Fueled Zippo lighters can be stowed in checked baggage aboard U.S. domestic flights thanks to boxes designed specifically for that purpose. The Zippo Cargo Case by OtterBox is the result of Zippo Manufacturing Co.'s pursuit of a compromise to provisions in the Intelligence Reform and Terrorist Prevention Act implemented on April 14, which banned lighters anywhere on airplanes. The 70-year-old lighter company, based in Pennsylvania, accomplished the task by teaming up with Otter Products, a Colorado company that makes rugged plastic cases. The partnership produced a vapor-tight, "crushproof" and "waterproof" bespoke case for the iconic Zippo shape that the U.S. Department of Transportation (DOT) deemed safe for air travel.
This regulation, passed by the DOT on June 23, pertains only to Zippo lighters and to domestic U.S. flights. While other types of lighters can fit into the boxes, only Zippo brand lighters can be legally transported inside of them.
There are limits to what you can store in the cargo hold. Two fueled Zippo lighters are permitted in your luggage, with one lighter per case. You can carry other lighters thanks to a May addendum to the Intelligence Reform Act, so long as the lighters are packed in checked baggage and are completely empty of fuel. (There is no need for a protective case.) If an agent discovers a lighter in checked baggage not in compliance with these rules, he will confiscate and subsequently destroy it -- a good thing to keep in mind if you're toting along a high-end piece.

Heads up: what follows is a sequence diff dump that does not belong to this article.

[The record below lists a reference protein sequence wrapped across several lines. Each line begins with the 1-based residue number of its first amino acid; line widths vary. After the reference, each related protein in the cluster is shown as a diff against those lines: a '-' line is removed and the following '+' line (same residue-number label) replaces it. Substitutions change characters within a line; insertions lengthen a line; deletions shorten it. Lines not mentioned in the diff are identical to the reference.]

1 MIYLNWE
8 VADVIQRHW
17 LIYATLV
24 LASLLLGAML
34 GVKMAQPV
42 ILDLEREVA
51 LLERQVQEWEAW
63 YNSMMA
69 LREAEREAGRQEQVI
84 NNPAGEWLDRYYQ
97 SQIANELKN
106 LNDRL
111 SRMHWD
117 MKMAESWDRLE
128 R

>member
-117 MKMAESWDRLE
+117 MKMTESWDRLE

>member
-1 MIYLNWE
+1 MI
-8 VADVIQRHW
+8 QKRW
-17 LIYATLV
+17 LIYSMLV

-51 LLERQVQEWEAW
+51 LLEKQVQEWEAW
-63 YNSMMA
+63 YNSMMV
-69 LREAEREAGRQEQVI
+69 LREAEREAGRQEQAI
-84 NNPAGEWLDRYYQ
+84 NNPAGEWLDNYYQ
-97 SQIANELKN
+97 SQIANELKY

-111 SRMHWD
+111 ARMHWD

With these regulations, officials are essentially saying that if you can manage, leave the lighter at home. You can still carry up to four books of common safety matches in your carry-on bags. The rules are designed to prevent air piracy or the use of a plane as a weapon, although some feel it is over the top to prohibit lighters in checked baggage. A Federal Aviation Administration spokesperson said that the substances contained in lighters and strike-anywhere matches are considered to be hazardous materials and have always been banned in checked luggage. These materials can ignite due to the changes in pressure that occur in a pressurized compartment -- such as the luggage bay in the belly of a passenger airplane -- during a flight. Even empty lighters, according to the FAA, have fumes that can be dangerous.
The rules on cutters remain the same. Cigar scissors (so long as they don't have pointed tips), guillotine cutters and bullet cutters are permitted in carry-on baggage or in checked baggage. Signs listing the prohibitions are posted by the Transportation Security Administration at airport security checkpoints.
The Zippo Cargo Cases have a suggested retail of $12.95. Call Otter Products at 1-888-695-8820 for details.
Photo by Mary Galligan
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